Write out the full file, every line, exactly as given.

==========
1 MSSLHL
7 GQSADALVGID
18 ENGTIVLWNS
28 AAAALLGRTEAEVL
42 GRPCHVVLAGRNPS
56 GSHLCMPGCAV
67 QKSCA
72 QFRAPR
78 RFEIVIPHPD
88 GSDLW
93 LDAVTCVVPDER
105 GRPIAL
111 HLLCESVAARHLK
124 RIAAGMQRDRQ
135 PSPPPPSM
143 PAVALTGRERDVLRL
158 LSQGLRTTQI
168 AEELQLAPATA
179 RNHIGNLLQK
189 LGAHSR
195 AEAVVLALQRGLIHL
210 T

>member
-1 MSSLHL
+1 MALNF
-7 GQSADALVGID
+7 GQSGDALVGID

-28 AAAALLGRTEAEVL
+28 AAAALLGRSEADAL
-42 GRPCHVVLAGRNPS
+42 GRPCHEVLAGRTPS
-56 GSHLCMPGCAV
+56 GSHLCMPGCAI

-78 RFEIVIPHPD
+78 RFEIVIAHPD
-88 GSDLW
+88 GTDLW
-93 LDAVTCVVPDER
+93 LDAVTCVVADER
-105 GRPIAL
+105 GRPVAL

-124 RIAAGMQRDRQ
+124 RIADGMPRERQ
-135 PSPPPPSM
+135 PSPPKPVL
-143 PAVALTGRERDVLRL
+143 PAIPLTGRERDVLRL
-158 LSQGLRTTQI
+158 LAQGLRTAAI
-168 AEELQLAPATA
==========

1 MSSLHL
7 GQSADALVGID
18 ENGTIVLWNS
28 AAAALLGRTEAEVL
42 GRPCHVVLAGRNPS
56 GSHLCMPGCAV
67 QKSCA
72 QFRAPR
78 RFEIVIPHPD
88 GSDLW
93 LDAVTCVVPDER
105 GRPIAL
111 HLLCESVAARHLK
124 RIAAGMQRDRQ
135 PSPPPPSM
143 PAVALTGRERDVLRL
158 LSQGLRTTQI
168 AEELQLAPATA
179 RNHIGNLLQK
189 LGAHSR
195 AEAVVLALQRGLIHL
210 T

>member
-1 MSSLHL
+1 MALNF
-7 GQSADALVGID
+7 GQSGDALVGID

-28 AAAALLGRTEAEVL
+28 AAAALLGRSEADAL
-42 GRPCHVVLAGRNPS
+42 GRPCHEVLAGRTPS
-56 GSHLCMPGCAV
+56 GSHLCMPGCAI

-78 RFEIVIPHPD
+78 RFEIVIAHPD
-88 GSDLW
+88 GTDLW
-93 LDAVTCVVPDER
+93 LDAVTCVVADER
-105 GRPIAL
+105 GRPVAL

-124 RIAAGMQRDRQ
+124 RIADGMPRERQ
-135 PSPPPPSM
+135 PSPPKPVL
-143 PAVALTGRERDVLRL
+143 PAIPLTGRERDVLRL
-158 LSQGLRTTQI
+158 LAQGLRTAAI
-168 AEELQLAPATA